Regional Development Strategy in Insular Space: The Recent Experience of Greece

Regional Development Strategy in Insular Space: The Recent Experience of Greece

Papadaskalopoulos Athanasios (Panteion University at Athens, Athens, Greece) and Christofakis Manolis (Panteion University at Athens, Athens, Greece)
DOI: 10.4018/ijsesd.2014100102
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The formulation of a specific regional development strategy for insular areas has attracted strong interest in recent years. Despite efforts so far, no specific strategy for the development of insular space exists. This is the focus point of the present paper, which is based on a survey of policy measures for the Greek insular regions, covering the framework of regional and territorial planning since 2000. The paper tries to search for a particular insular development strategy, with the definition of the sector-based and territorial priorities, the formulation of strategic objectives, and the setting of guidelines for interventions.
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1. Content And Theoretical Approaches On The Insularity

The formulation of a specific development strategy for insular space has attracted strong interest, not only at national but also at European Union (EU) level. The main problem in this endeavour is that it has not developed a development strategy that takes into account the individualities of the islands. The main approaches concern small island states, but do not cover dispersed insular regions (Briguglio, 1995; Cook and Kirkpatrick, 1998). Although the specificity of the islands is recognised, a substantially differential policy has not been developed, but the development policy of the islands is included in the regional policy for the less developed areas.

The exploration of the development process as well as the formulation of a specific policy for the insular areas involves a systematic understanding of the basic features of the insular economy and especially the concept of insularity. In a move towards the understanding of the content of insularity, many definitions have been offered and a major effort has been made to clarify the concepts related to insular space.

Generally, an island can be considered as a part of any land that does not have land borders. Beyond this simplified definition, there have been several attempts to conceptualise the insular area in order to outline, in a comprehensive manner, the complex geomorphologic, demographic and socioeconomic characteristics. A statistical definition, which also includes socio-economic dimensions, is provided by the EU Statistical Service, EUROSTAT, according to which each island is part of land with an area less than 1 km2 which has also the following characteristics (Eurisles, 2002):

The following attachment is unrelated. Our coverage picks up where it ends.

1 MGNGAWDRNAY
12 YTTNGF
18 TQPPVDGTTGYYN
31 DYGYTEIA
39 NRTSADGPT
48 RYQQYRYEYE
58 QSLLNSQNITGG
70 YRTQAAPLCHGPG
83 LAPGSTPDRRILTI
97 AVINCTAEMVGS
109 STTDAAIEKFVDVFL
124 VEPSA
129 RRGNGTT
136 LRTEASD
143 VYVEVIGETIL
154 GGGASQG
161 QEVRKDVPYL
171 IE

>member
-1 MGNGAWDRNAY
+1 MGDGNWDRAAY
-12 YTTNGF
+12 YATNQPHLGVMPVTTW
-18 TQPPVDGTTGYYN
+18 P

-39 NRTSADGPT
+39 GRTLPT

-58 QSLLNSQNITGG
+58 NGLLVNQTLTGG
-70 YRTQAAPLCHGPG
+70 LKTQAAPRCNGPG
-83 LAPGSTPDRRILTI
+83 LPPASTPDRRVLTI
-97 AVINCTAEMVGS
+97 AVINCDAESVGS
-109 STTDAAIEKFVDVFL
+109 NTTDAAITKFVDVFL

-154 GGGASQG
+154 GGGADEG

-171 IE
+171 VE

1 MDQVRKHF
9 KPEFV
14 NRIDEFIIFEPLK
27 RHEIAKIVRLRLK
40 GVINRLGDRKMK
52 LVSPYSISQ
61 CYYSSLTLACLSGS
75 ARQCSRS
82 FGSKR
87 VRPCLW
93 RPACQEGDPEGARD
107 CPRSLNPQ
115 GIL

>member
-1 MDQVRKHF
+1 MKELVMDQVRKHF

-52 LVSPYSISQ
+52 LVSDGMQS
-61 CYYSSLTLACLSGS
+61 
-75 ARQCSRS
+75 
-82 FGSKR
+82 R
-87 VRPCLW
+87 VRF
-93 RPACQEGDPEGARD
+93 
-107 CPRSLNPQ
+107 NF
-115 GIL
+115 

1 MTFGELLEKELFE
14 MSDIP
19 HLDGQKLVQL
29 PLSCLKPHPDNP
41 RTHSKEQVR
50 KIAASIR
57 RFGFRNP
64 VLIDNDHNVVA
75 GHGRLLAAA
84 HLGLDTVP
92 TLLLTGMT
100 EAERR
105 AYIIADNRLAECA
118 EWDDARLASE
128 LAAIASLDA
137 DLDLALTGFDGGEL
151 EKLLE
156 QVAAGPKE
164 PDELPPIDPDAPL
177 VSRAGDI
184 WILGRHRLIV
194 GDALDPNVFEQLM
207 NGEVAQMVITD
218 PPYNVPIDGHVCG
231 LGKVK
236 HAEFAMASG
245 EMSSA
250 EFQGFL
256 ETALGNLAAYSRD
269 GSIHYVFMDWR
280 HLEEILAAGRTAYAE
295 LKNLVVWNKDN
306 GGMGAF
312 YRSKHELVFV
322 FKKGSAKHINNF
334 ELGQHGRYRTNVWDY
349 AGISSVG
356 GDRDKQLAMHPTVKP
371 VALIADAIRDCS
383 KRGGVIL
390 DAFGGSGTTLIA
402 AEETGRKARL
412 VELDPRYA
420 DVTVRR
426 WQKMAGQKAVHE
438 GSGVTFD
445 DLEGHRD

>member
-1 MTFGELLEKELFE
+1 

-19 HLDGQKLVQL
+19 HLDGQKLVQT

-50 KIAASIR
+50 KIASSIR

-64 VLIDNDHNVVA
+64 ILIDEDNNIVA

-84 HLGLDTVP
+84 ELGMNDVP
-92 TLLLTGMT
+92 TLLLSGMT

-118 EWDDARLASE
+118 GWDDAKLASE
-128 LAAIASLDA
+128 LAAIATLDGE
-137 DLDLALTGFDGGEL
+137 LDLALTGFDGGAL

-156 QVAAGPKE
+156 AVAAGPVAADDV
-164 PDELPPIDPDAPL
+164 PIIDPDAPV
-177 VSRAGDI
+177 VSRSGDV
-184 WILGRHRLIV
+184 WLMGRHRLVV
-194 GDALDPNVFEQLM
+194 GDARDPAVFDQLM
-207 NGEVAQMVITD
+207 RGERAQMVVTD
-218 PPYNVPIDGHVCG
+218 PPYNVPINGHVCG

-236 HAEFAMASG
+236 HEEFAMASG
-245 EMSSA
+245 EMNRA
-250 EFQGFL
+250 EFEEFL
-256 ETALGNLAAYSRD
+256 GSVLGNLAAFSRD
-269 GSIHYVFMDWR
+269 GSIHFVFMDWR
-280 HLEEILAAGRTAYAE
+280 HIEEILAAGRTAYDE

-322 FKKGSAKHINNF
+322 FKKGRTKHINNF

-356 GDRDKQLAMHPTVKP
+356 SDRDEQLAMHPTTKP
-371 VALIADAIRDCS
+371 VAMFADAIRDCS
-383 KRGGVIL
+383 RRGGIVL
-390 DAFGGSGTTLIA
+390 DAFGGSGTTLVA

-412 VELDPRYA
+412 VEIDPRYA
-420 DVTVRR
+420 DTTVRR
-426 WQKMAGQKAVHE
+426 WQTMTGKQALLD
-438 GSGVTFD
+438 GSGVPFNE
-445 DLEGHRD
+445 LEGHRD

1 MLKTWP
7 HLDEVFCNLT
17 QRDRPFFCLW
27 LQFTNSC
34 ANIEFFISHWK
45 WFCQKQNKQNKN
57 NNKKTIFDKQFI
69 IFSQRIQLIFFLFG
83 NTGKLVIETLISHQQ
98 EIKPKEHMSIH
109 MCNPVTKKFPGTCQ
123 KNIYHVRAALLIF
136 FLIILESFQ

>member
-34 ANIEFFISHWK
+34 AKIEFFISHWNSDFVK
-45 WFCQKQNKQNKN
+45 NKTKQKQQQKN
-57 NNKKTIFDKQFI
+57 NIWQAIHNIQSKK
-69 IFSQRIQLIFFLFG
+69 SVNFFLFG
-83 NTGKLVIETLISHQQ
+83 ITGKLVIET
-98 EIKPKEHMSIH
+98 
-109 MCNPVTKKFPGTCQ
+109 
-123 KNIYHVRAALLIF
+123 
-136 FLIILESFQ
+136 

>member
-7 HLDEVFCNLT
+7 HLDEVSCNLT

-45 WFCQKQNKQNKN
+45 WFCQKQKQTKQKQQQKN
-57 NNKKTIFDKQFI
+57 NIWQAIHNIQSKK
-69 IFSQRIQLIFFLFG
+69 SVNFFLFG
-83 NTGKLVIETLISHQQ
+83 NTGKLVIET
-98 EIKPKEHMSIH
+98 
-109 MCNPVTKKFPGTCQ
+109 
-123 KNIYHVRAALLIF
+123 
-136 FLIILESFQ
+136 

• 1.

    It is situated at least 1 km from the land, without constant connection with this land.

  • 2.

    It has been created in a natural way.

  • 3.

    It is smaller than a continent.

  • 4.

    It has a statistically significant permanent population (with an indicative threshold of 50 inhabitants), which supports housing and economic activities.

  • 5.

    It does not include state capital.

Corresponding definitions have been given for the insular region, insular complex and archipelagos.

The insular region is defined as the geographical area comprising a group of islands or a large island whose characteristics, particularly socio-economic characteristics, differentiate it from the other continental regions (Sofoulis, 1990). The development problems that characterise the nature of this region are homogeneous throughout its extent and they are reported in relation to the difficulty of accessibility, the great distance that separates the included islands, and their small size (European Commission, 2001). In the EU, an insular region may be part of a country-member which is surrounded by the sea and has no constant connection with the mainland, or an established capital of the country (Parlement Europeen: A4-0118/98).

An insular complex includes a group of islands that have interdependencies on their functional area and it is sensitive to influences from the mainland, while the term archipelagos is mentioned in relation to an isolated group of islands with strong internal functional connections.

In this context, the basic characteristics of insularity can be identified and analysed. Firstly, the insularity refers both to physical and socioeconomic characteristics. The definitions presented above emphasise the physical aspects of the concept of insularity. However, the reference to natural features highlights only one aspect of insularity. The insularity is an aggravating factor, which causes unequal growth in capacity and spatial differentiation of income and living conditions. More specifically, the characteristics of insularity, which derived from a combination of natural and socio-economic data, are as follows (Commission Européenne, 2003):

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